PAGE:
Foodservice Equipment Reports
Kitchen Design

Common(s) Ground

The Commons, the new dining hall at Marquette University, Milwaukee, is a study in contrasts.

Built on sloping land in the middle of the city, the servery is half underground—yet the space is flooded with light from two-story-high windows overlooking a green lawn.  The servery is a 24/7, all-you-care-to-eat buffet for students on meal plans—and yet delicious food, an attractive setting with an array of seating styles plus competitive prices attract people from all parts of the urban campus and beyond.  Designers built the servery to serve nearly 900 students in two adjoining residence halls, and yet despite the high-volume food production demands, most culinary action takes place in full view of customers rather than behind scenes in an institutional kitchen.

The Commons opened in August 2018.  Sodexo manages dining services.

One secret to The Commons’ success lies in the way designers configured and arranged its platforms to evoke individual eateries.  “The back-of-house is condensed with most of the prep and cooking happening in full view of students.  And by dispersing seating throughout, the servery becomes a place to explore,” says Tarah Schroeder, FCSI, LEED AP, Senior Principal for Ricca Design Studios, Greenwood Village, Colo., and lead designer for the foodservice areas.

“Students walk to each platform to discover menu options,” Schroeder says.  “And there are nooks of seating that make each platform feel like a unique dining experience rather than just a traditional servery.” 

The Commons’ blend of display-cooking platforms backed by a scratch kitchen has proven so successful that Sodexo uses the servery as a regional training facility.

“We couldn’t be happier with the way the dining room at The Commons turned out,” says Rick Arcuri, Executive Director of Student Affairs Operations at Marquette.  “It has become a focal point of the Marquette community and an incredibly active student hub.”


Common(s) Goals
The planning team included Marquette’s Project Manager Katherine Kugi-Tom along with Arcuri and Mary Janz, Executive Director of Residence Life; Donato Guido, Sodexo’s G.M. for the account; Ricca Design Studios’ Schroeder and Kathleen Seelye, FFCSI, LEED AP, Founding Executive Principal, overseeing foodservice design; and architects from Workshop Architects, Milwaukee, and Design Collective, Baltimore, responsible for creating the overall layout, look and feel.  The $108 million project went from concept to reality in 22 months thanks to the close working relationship between the design and construction teams.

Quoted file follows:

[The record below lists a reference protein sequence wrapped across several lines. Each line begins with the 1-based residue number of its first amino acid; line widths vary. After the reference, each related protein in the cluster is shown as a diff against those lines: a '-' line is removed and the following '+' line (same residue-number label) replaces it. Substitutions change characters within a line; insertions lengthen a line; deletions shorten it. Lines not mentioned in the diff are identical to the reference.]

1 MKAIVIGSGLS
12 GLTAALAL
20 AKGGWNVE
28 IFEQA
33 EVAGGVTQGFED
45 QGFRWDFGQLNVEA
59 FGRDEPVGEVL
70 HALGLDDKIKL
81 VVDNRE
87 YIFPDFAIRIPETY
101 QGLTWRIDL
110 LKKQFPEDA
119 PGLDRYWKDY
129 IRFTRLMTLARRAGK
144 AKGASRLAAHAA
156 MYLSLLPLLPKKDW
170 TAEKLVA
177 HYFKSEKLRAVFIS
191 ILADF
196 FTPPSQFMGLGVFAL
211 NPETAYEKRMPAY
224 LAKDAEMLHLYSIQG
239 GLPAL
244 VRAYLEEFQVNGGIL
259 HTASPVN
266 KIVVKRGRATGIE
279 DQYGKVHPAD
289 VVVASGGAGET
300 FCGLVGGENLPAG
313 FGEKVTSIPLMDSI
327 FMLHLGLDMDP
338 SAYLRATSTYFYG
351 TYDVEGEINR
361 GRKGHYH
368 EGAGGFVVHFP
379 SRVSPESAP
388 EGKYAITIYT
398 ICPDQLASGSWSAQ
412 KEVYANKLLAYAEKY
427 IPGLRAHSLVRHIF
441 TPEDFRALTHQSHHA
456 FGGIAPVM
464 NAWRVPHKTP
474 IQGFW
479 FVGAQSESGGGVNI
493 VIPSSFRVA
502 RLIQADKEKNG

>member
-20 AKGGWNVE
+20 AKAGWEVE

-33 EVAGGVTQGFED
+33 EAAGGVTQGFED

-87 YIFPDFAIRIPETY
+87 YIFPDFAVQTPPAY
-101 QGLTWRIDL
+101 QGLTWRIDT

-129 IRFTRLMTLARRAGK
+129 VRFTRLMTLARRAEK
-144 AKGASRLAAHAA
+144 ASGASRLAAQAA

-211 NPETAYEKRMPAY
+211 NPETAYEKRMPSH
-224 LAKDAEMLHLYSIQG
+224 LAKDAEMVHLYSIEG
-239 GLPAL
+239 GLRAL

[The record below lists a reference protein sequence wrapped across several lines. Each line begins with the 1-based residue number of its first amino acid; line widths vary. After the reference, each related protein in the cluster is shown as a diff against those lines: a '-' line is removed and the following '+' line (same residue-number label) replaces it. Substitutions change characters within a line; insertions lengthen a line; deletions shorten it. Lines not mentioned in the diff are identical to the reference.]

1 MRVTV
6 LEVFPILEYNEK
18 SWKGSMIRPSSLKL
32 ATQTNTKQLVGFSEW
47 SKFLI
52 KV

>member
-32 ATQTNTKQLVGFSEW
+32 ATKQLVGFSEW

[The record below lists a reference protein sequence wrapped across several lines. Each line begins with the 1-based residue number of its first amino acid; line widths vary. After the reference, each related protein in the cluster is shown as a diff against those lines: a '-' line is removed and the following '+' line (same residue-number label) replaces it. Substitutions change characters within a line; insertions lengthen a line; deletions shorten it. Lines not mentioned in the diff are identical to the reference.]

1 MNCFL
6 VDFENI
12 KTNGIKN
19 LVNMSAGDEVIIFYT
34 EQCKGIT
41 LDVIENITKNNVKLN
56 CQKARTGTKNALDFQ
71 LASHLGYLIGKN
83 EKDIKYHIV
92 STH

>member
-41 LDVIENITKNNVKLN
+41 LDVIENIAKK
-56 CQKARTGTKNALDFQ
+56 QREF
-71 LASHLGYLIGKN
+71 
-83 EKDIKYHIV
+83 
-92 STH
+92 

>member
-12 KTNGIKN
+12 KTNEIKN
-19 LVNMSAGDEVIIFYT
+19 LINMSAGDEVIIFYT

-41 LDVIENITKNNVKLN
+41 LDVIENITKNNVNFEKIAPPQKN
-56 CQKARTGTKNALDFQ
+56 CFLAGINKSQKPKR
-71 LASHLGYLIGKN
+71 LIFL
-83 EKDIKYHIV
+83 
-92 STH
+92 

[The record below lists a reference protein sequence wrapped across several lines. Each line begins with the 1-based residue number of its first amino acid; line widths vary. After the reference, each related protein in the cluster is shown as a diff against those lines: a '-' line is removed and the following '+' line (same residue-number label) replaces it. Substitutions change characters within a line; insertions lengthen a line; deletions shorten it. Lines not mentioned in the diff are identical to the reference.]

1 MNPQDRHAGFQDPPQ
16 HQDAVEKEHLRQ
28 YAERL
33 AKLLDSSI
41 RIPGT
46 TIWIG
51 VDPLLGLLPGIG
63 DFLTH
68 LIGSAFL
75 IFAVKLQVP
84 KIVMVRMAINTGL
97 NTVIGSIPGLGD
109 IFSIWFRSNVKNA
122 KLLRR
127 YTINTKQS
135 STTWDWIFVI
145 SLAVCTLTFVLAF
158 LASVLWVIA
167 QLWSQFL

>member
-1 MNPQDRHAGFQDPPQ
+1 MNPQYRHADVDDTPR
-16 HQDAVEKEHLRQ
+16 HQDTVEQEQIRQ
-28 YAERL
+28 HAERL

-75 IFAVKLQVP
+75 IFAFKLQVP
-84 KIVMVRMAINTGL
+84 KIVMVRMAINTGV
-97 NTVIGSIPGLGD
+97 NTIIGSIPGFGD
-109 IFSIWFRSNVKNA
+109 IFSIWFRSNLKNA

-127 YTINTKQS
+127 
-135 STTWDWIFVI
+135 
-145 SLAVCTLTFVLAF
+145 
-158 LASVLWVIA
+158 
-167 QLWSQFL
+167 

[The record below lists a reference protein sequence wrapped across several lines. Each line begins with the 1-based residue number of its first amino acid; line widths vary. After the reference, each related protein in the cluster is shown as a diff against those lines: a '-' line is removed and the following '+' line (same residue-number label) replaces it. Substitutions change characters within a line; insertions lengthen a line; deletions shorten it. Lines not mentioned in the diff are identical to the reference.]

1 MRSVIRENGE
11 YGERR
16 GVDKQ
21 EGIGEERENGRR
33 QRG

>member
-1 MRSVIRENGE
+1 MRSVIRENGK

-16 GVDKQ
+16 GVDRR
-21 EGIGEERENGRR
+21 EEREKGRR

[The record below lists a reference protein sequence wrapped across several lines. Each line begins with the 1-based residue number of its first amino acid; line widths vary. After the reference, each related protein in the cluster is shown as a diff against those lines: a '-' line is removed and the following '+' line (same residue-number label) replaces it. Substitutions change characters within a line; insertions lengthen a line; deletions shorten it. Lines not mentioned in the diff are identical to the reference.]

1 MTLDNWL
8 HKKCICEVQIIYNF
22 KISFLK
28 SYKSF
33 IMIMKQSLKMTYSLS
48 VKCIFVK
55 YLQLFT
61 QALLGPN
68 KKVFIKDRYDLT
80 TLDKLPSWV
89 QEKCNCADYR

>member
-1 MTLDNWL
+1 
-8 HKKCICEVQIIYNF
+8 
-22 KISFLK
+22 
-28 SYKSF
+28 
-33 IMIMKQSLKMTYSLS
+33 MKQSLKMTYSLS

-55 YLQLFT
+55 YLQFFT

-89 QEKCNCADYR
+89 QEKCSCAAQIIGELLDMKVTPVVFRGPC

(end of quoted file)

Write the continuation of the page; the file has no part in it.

Marquette had at least three goals in addition to developing a cutting-edge, super-cool dining experience: to make the new servery a campus-wide dining destination (and boost meal-plan buy-in); to offer an allergen-aware platform inclusive enough to compete with other platforms; and to create a showcase outlet for baked goods produced at Marquette’s campus bakery.

Two Levels, Then One
Planning and design work on The Commons and its two residence halls began in early ’16.  Because everything had to be operational by August ’18, a close partnership with the general contractor led to a design-as-you-build project.  “I remember coming out of design coordination meetings to go see the site where they’d already started breaking ground,” Schroeder says.

Budget constraints led to a major—and ultimately positive—shift in plans partway through the project.

“We had started design work planning for a two-level servery,” Schroeder recalls. “A two-level dining facility, along with an integrated ‘social stairway’ and large screen for watching sports, would better activate community space on each floor. Two levels would support late-night dining options, and we had planned to locate the main kitchen on the second level adjacent to the delivery dock.” 

Then, a major blow to the budget required foodservice designers to cut costs. With a shift of the proverbial gears, “we began planning a single-level servery instead, minus a specialty retail coffee venue and with some seating reductions,” Schroeder says.  Additional cost savings came from eliminating redundancies in warewashing and cold storage.  The team backed platforms against the kitchen to share refrigeration.  And they paired freestanding stations (Deli and Dessert, for example) for the same reason.


Hillside Construction Ups & Downs
The building site’s relatively steep grade posed challenges early on.  “The loading dock had to be located in the center, on the second level, to allow delivery trucks to be able to turn, away from busy urban corners,” Schroeder says.  “As a result, the dock is at grade, while the dining hall is one floor down.” A freight elevator connects the dock with the kitchen.  And at the dock level, two walk-in bulk storage coolers fitted with sliding doors hold just-delivered pallets of food.

An unexpected plus of building into a hillside is that architects have free rein when it comes to ceiling height. “They were able to dig as deep as they needed to,” says Schroeder.  The servery’s resulting high ceilings—two stories high in the main area, where south-facing floor-to-ceiling windows look out onto the green lawn, and 91/2 ft. Around the stations—give a wide-open feeling to the space. The extra height also made ventilation duct work easy to accommodate.

The Commons dining area curves around the green space, with the residence halls towering above on either side.  Multiple entry points and vertical connections—including interior windows overlooking servery action below—link the first and second floor spaces.


Smart Adjacencies
What sets The Commons apart from other campus dining areas the most is the way designers interwove platforms and seating to give the impression of individual eateries.

Subtle design elements—colored tiles, for example— plus seating tailored to each platform gives each area its own personality.  “Pockets and zones of various types of seating help break up the scale of the dining hall,” says Senior Interior Designer Lindsay Lisowski, Workshop Architects.  “Students can eat or hang out at everything from casual wood community tables with benches at the BBQ platform, to counters and banquettes, to soft sofas in front of a fireplace near the dessert station.”